Sunday, November 23, 2008

Here Are Some Things I Do Remember

I'll warn you all now, this one might not be funny. I'm feeling a little...what's the word? Maudlin? Not depressed really, just, well, blah.
My therapist, whom I love dearly, has given me the task of journeling again. So far, only random things have been written down but last night I started writing about the things I remembered about myself before MS moved in and I thought that I would share a few of them with you.
Here goes:

Things I Remember About Myself Before MS

I remember laughter, I remembering enjoying the feeling. I remember the hubs and I laughing together a lot.
What I can't remember is the last time I actually laughed. I mean truly, unabashedly laughed. Sure there have been times when I've done a "ha ha" to make someone think that I thought whatever they were telling me was funny, but I can't remember the last time I laughed and meant it.

Smiling is another thing I remember.
Sure, I smile now but it's not a genuine smile with feelings behind it.
No, now the smiles are used to put everyone else around me at ease.
I see the look on someone else's face and I know that they need some sort of assurance that, even thought I feel like I've been hit by a truck who then backed over me and hit me again, all is right with the world.
So, I wake up those old, rusty smile muscles and give them the best smile I've got in me.

And you can see their shoulders become lighter. All is now right in the world. Their world anyways. My world is still turned upside down.

That's one of the things that I have found so interesting about this disease.

Since being diagnosed eight months ago, I've spent a majority of that time assuring everyone else that it will all be okay.

What I really feel like doing is throwing a full on, two year old, body thrown to the floor, feet kicking, arms swinging, screaming at the top of my lungs, temper tantrum. But then someone might knowthat everything is not okay, right?

Another thing I remember, back in my "Super Mom" days, going non-stop all day, volunteering all day at school, dance classes, girl scout meetings, etc. and when I finally to bed, I would climb in between the silky sheets and just breathe.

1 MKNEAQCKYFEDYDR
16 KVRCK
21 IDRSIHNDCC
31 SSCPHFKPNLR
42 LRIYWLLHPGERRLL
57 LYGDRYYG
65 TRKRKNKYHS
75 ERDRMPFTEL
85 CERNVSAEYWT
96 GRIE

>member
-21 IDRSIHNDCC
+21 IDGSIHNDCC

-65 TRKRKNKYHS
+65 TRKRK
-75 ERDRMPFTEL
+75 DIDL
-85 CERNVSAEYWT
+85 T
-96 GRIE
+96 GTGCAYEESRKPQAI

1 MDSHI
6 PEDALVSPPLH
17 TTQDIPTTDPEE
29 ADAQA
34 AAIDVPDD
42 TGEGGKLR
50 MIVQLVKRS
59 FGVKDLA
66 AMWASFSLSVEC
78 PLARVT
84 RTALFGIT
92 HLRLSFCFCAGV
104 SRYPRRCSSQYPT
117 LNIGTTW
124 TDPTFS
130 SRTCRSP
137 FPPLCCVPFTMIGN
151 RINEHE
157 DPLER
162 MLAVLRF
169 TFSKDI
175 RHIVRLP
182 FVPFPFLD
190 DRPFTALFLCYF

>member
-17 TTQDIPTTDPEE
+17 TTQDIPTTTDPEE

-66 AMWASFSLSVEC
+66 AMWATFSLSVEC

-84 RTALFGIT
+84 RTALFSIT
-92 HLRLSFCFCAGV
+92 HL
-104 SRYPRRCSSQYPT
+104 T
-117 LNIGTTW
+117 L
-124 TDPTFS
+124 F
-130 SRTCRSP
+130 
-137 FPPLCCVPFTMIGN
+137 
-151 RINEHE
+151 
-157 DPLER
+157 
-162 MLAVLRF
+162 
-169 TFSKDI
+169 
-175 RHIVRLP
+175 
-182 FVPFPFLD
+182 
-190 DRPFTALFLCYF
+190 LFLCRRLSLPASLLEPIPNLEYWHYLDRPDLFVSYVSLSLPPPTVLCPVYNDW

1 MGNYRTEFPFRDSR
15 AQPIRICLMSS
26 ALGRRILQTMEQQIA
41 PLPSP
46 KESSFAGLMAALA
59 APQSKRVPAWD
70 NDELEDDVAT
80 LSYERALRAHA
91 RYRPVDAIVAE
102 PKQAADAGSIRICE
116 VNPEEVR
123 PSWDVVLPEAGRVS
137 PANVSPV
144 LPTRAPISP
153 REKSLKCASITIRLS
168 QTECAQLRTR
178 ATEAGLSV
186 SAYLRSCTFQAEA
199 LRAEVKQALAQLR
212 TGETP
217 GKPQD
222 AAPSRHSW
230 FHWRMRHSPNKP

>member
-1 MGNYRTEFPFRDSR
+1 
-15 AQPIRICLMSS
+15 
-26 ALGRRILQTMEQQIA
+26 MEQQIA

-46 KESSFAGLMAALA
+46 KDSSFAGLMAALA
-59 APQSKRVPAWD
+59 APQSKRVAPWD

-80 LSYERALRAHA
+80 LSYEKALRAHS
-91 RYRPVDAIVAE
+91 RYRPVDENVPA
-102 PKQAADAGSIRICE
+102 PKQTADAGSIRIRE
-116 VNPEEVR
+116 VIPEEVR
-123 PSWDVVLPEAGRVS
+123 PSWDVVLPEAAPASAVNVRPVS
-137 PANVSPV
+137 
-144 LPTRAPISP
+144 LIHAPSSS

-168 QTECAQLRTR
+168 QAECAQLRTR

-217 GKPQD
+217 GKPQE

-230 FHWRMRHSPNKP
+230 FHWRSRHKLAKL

I loved that feeling. The contentment and happiness to get into my bed. I would even say, either to my husband or to no one at all "God, I love this bed!" sigh....

I now hate my bed.

When fatigue set in and then came the exacerbations, I was forced to spend so much time in my bed, alone, away from my family who were downstairs going on with life. I grew to hate that very same bed, with those very same silky sheets. I wanted to join my family. I wanted to fill my chair for family dinner. Hell, I wanted to cook the meal for family dinner, but my body wouldn't let me.

I would lay there, in that bed, alone, and yell to an empty room "I HATE THIS BED!!" Then I would go on to add "And for that matter, I'm starting to hate my body! What kind of a body just decides to just STOP WORKING???"

Another thing I remember is being able to actually remember. I didn't need to make millions of lists and post it notes just to get through the day. I could remember an entire grocery list in my head. Now, if I have to go to the store for one thing, say coffee beans, I have to write it down! One thing!

I'm starting to feel like a child again who shouldn't be trusted on their own. I push myself too far, I can't remember to turn off the oven (that actually has not happened yet by the way) and honestly, I'm a bit of a mess. Maybe I need a nanny.

So, there you have it. Just a few of the things I remember about me and life before MS came to live in my body. Do you all remember anything?

9 comments:

Bald Ben said...

Tracy,

I'll be honest this one hits me a bit hard. First, let’s discuss the laughter. That hurts a bald guy, I mean you have been reading my blog, right? And if I do say so myself, that is some hilarious shit. Oh okay, okay....not your cup of tea, I get it. No worries. I'll try not to take it personally.

However (and more seriously) I don't know if you have actually perused my older posts but I wrote a rather lengthy entry about identity and the loss there of.

http://goodbadandms.blogspot.com/2008/10/would-real-bald-ben-please-stand-up.html


I have read your post a few times, it makes me a bit sad for you and for myself. I understand where you are coming from. I want so badly to be the guy I was just a few years ago, but it seems that guy is slipping away quicker and quicker.

I feel bad for all those around me who knew me as that person, and I know it is so hard for any of them to understand the change, particularly my wife and my children. I want to be the person I was when she met me. I was a lot more fun then. I was a lot less moody and amazingly spontaneous. My boys weren't born yet and I wonder will my sons ever know me as the person that I am or that I was?

One of the most frustrating things is that I wake up that person, I still know who that person is. I am the same guy, and unfortunately he is sorta locked inside. When I start acting myself I am only able to keep it up for a short time, and I often feel so defeated. It is beyond frustrating. I wish I had an answer, not sure that there is one. This is far worse than any of the other symptoms of MS, for me at least, this is the most disabling.

Meanwhile we need to comfort those around us like our messed up immune system somehow is connected to there’s, “it’s gonna be okay” and all the platitudes we have to use to reassure often times confound me. I find myself comforting when isn’t it I who should be the comforted?